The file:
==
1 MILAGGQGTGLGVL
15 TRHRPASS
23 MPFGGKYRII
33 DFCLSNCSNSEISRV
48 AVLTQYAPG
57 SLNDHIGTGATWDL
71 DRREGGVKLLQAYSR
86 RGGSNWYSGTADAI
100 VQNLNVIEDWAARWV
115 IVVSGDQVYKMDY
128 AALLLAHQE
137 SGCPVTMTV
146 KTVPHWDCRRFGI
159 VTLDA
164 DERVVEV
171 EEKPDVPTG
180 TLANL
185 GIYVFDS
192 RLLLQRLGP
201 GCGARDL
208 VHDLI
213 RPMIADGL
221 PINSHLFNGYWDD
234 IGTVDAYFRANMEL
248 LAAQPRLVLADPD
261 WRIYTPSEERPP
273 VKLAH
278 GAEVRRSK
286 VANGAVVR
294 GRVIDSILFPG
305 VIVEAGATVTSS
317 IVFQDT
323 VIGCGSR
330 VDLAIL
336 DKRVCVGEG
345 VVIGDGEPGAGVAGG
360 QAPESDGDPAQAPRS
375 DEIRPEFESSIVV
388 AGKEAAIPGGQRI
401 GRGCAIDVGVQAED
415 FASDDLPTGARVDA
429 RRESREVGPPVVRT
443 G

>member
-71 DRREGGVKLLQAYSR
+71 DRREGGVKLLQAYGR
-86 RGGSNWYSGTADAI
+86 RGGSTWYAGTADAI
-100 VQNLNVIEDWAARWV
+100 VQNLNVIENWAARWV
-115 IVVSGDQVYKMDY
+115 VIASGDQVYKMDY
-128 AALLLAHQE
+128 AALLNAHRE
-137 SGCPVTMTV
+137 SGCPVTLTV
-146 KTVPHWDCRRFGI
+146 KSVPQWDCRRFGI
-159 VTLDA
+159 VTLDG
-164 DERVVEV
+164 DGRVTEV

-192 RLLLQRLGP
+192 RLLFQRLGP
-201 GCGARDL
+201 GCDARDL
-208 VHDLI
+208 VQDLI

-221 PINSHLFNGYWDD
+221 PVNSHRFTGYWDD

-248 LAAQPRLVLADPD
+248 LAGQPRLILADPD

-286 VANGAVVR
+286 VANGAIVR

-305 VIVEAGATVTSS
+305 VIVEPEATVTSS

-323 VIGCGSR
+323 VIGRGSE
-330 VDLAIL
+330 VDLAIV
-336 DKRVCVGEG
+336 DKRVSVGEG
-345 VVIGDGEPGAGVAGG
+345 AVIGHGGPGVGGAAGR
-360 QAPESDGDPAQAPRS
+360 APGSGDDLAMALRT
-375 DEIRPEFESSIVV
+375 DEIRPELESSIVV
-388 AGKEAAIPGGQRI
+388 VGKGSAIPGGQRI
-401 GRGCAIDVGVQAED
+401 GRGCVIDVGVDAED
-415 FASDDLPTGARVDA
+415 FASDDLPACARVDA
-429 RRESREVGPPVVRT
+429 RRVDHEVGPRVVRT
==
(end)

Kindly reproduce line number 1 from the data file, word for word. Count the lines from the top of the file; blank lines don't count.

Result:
1 MILAGGQGTGLGVL